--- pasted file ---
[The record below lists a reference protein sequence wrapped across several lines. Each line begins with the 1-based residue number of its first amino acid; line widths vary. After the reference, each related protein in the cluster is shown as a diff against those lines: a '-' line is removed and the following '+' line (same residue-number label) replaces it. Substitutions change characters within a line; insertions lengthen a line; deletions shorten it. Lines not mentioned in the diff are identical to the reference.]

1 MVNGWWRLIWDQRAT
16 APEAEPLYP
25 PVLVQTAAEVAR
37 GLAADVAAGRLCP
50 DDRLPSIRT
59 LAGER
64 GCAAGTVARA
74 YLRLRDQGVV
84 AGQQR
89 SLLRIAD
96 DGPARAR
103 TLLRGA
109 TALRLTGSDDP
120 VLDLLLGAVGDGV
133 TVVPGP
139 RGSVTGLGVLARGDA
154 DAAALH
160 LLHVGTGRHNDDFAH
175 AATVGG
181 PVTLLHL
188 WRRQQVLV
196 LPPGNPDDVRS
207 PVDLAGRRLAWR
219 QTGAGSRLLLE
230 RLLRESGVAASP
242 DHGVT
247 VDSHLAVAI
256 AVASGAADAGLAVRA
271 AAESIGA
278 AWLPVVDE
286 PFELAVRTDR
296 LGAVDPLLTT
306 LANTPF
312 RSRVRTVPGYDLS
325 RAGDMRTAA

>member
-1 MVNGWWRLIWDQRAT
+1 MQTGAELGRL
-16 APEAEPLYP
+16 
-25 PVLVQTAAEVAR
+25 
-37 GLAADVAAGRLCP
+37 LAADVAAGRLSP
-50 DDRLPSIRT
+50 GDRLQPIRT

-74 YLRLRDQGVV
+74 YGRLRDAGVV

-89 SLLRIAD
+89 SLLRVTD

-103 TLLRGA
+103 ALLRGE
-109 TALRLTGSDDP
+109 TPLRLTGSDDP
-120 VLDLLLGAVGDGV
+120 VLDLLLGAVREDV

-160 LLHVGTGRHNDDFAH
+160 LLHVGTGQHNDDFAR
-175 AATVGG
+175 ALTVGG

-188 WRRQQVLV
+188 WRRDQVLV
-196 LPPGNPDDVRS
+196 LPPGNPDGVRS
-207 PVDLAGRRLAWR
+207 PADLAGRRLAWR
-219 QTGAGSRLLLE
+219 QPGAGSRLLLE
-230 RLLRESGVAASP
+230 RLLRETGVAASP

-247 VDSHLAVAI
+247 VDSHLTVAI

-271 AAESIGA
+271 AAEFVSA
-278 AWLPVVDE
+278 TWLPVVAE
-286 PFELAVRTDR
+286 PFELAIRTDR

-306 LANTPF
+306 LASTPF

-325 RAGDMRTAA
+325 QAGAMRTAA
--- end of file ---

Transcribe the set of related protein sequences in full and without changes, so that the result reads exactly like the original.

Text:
[The record below lists a reference protein sequence wrapped across several lines. Each line begins with the 1-based residue number of its first amino acid; line widths vary. After the reference, each related protein in the cluster is shown as a diff against those lines: a '-' line is removed and the following '+' line (same residue-number label) replaces it. Substitutions change characters within a line; insertions lengthen a line; deletions shorten it. Lines not mentioned in the diff are identical to the reference.]

1 MVNGWWRLIWDQRAT
16 APEAEPLYP
25 PVLVQTAAEVAR
37 GLAADVAAGRLCP
50 DDRLPSIRT
59 LAGER
64 GCAAGTVARA
74 YLRLRDQGVV
84 AGQQR
89 SLLRIAD
96 DGPARAR
103 TLLRGA
109 TALRLTGSDDP
120 VLDLLLGAVGDGV
133 TVVPGP
139 RGSVTGLGVLARGDA
154 DAAALH
160 LLHVGTGRHNDDFAH
175 AATVGG
181 PVTLLHL
188 WRRQQVLV
196 LPPGNPDDVRS
207 PVDLAGRRLAWR
219 QTGAGSRLLLE
230 RLLRESGVAASP
242 DHGVT
247 VDSHLAVAI
256 AVASGAADAGLAVRA
271 AAESIGA
278 AWLPVVDE
286 PFELAVRTDR
296 LGAVDPLLTT
306 LANTPF
312 RSRVRTVPGYDLS
325 RAGDMRTAA

>member
-1 MVNGWWRLIWDQRAT
+1 MQTGAELGRL
-16 APEAEPLYP
+16 
-25 PVLVQTAAEVAR
+25 
-37 GLAADVAAGRLCP
+37 LAADVAAGRLSP
-50 DDRLPSIRT
+50 GDRLQPIRT

-74 YLRLRDQGVV
+74 YGRLRDAGVV

-89 SLLRIAD
+89 SLLRVTD

-103 TLLRGA
+103 ALLRGE
-109 TALRLTGSDDP
+109 TPLRLTGSDDP
-120 VLDLLLGAVGDGV
+120 VLDLLLGAVREDV

-160 LLHVGTGRHNDDFAH
+160 LLHVGTGQHNDDFAR
-175 AATVGG
+175 ALTVGG

-188 WRRQQVLV
+188 WRRDQVLV
-196 LPPGNPDDVRS
+196 LPPGNPDGVRS
-207 PVDLAGRRLAWR
+207 PADLAGRRLAWR
-219 QTGAGSRLLLE
+219 QPGAGSRLLLE
-230 RLLRESGVAASP
+230 RLLRETGVAASP

-247 VDSHLAVAI
+247 VDSHLTVAI

-271 AAESIGA
+271 AAEFVSA
-278 AWLPVVDE
+278 TWLPVVAE
-286 PFELAVRTDR
+286 PFELAIRTDR

-306 LANTPF
+306 LASTPF

-325 RAGDMRTAA
+325 QAGAMRTAA